அரசியல் பிரச்சாரத்தின் ஆதாரக் கோட்பாடு

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அரசியல் பிரச்சாரத்தின் ஆதாரக் கோட்பாடு.

'' நீதி, மதம், அரசியல், சமுதாயம் சம்பந்தமான எல்லாவித சொல்லடுக்குகளுக்கும் பிரகடனங்களுக்கும் வாக்குறுதிகளுக்கும் பின்னே ஏதாவதொரு வர்க்கத்தின் நலன்கள் ஒழிந்து நிற்பதைக் கண்டுகொள்ள மக்கள் தெரிந்துகொள்ளாத வரையில் அரசியலில் அவர்கள் முட்டாள்தனமான ஏமாளிகளாகவும் தம்மைத் தாமே ஏமாற்றிக்கொள்வோராகவும் இருந்தனர், எப்போதும் இருப்பார்கள். பழைய ஏற்பாடு ஒவ்வொன்றும் எவ்வளவுதான் காட்டு மிராண்டித் தனமாகவும் அழுகிப் போனதாகவும் தோன்றிய போதிலும் ஏதாவது ஒரு ஆளும்வர்க்கத்தின் சக்தியைக் கொண்டு அது நிலைநிறுத்தப்பட்டு வருகிறது. சீர்திருத்தங்கள், அபிவிருத்திகள் ஆகியவற்றின் ஆதரவாளர்கள் இதை உணராத வரையில் பழைய அமைப்பு முறையின் பாதுகாவலர்கள் அவர்களை என்றென்றும் முட்டாளாக்கிக் கொண்டே இருப்பார்கள். இந்த வர்க்கங்களின் எதிர்ப்பைத் தகர்த்து ஒழிப்பதற்கு ஒரே ஒரு வழிதான் உண்டு. அது என்ன?

பழைமையைத் துடைத்தெறியவும் புதுமையைச் சிருக்ஷ்டிக்கவும் திறன் பெற்றவையும், சமுதாயத்தில் தாங்கள் வகிக்கும் ஸ்தானத்தின் காரணமாக அப்படிச் சிருக்ஷ்டித்துக் தீரவேண்டிய நிர்ப்பந்தத்திலிருக்கிறவையுமான சக்திகளை, நம்மைச் சூழ்ந்துள்ள இதே சமுதாயத்துக்குள்ளேயே நாம் கண்டுபிடித்து, அந்தச் சக்திகளுக்கு ஞானமூட்டிப் போராட்டத்துக்கு ஸ்தாபன ரீதியாகத் திரட்ட வேண்டும். இது ஒன்றேதான் வழி. ''

மாமேதை தோழர் லெனின்
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Sunday, 18 December 2016

நல்லாட்சியில் சாமான்ய மக்களுக்கு கண்ணி வெடி அகற்றும் `தொழில் வாய்ப்பு`.

 
கண்ணிவெடி
 
For the countless jobless, deadly mines are a lifeline
By Ravi Shankar in Jaffna

They earn about 25,000 rupees a month, but the women of Muhamalai, who are digging up many types of explosives including anti-personnel mines, anti-tank mines and unexploded ordnance, are doing priceless work in the largest minefield in Sri Lanka. Tamil terrorist fighters and Sri Lanka’s military laid thousands of mines in the area during the war years. After combat ended, Devlon Assistance for Social Harmony (DASH), a local NGO began employing many jobless women from the area to neutralise deadly weapons buried by combatants. The hidden killer continues to cause injuries including in children.

 Women field staffers involved in the demining process at Muhamalai

DASH, co-founded by Brigadier Ananda Chandrasiri, began operations in 2012 and now employs many women who go about their business of clearing the deadly arsenal scanning every inch of land beneath their feet – one mine at a time in the baking heat. From appearances alone, it is hard to figure out if they are fearful, although they wear protective gear such as vests, visors and boots.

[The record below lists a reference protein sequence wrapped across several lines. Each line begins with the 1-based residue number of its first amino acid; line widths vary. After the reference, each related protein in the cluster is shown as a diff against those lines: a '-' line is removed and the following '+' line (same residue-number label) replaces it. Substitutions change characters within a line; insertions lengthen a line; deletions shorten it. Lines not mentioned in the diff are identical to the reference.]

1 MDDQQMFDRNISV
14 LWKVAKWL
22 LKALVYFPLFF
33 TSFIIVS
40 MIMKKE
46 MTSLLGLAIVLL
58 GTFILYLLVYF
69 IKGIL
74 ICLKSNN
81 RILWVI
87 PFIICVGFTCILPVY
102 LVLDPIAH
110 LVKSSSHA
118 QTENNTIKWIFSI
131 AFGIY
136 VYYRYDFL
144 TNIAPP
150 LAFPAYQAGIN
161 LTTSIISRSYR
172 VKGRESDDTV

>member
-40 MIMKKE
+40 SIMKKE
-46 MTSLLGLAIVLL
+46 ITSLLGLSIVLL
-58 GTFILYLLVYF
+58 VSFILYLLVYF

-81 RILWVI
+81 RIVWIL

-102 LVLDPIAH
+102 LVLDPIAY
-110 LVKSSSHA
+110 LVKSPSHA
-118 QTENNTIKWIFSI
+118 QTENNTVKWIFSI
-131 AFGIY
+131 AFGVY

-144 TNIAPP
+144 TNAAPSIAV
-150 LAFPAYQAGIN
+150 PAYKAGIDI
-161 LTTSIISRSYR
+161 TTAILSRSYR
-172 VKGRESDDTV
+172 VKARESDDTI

But the reality is that for many, demining is the only job available in a country where millions, especially women, remain jobless. Many who are staring down on death every day in Muhamalai are single mothers from former conflict areas.For Kosala Devi, a mother of three, there is no choice: “Not that I am unaware of the perils of this job. Even my children do not want me to work in a demining site. But the truth is, there is no other job to do in this area.”

Among the NGO’s field staff, 22 percent are females. Demining gives them an opportunity to the earn between Rs 22,000 and Rs 25,000. Most agree that it is a big payday for them.Among the workers are a few former LTTE combatants who have completed the Government’s rehabilitation programme. Some had been conscripted as child soldiers by the LTTE but are now more than 18 years old.

Though in most of the demining sites machinery is used to identify mines, manual work is still needed regardless of the dangers. But Brig Chandrasiri, says workers are trained for a month before they go digging for mines. And yet accidents do happen. A woman field worker says she did suffer from an accident when she pulled the detonator of a mine.

Wearing body armour and a visor, she still crawls into minefields in the shrubs and muddy trenches. “I was lucky that I had only minor injuries and was taken to the hospital immediately. But after that incident I am more vigilant and also I am less afraid of the risk factor in demining,’’ Kosala said.

Land mines and other unexploded devices collected by the DASH at the Muhamalai demining site
Demining is a tedious, laborious undertaking and it takes years. “The mine clearance is slow. A hundred as mines can be laid in a day, but it takes a year to clear,’’ said Brig Chandrasiri. Much has been achieved over the years by many NGOs and the Government.

Military spokesperson, Brigadier Roshan Seneviratna, said: “We expect to make Sri Lanka free from the threat of mines by 2020, if the funding comes in properly.’’ That appears ambitious. Sri Lankan Mine Action Strategy reveals that 6.5 sq km are expected to be cleared every year. In Muhamalai, DASH has cleared only 30 percent of the total confirmed mined area, after six years of work.

According to DASH, more than 700 mines have been extracted from Muhamalai.  “Both parties involved in the war never followed any patterns or kept any maps to identify locations of mines,’’ Brig Chandrasiri said. The terrorist group and the army used Pakistan made P4 mines extensively. In addition to DASH, two other NGOs the HALO trust and SHARP are carrying out the mine clearance in northern Sri Lanka, along with the army’s mine clearance team. Presently, Japan is the main source of funding for these NGOs along with UN and other countries.

Foreign funding is essential. According to United Nations estimates, it takes only US$3 (Rs 445.50) to lay a mine and US$1,000 (Rs 148,500) to remove one.

 Another challenge faced is the lack of awareness about mined areas among the civilians. This year three civilians were killed in Muhamalai, when they had encroached onto the protected area unknowingly.
 

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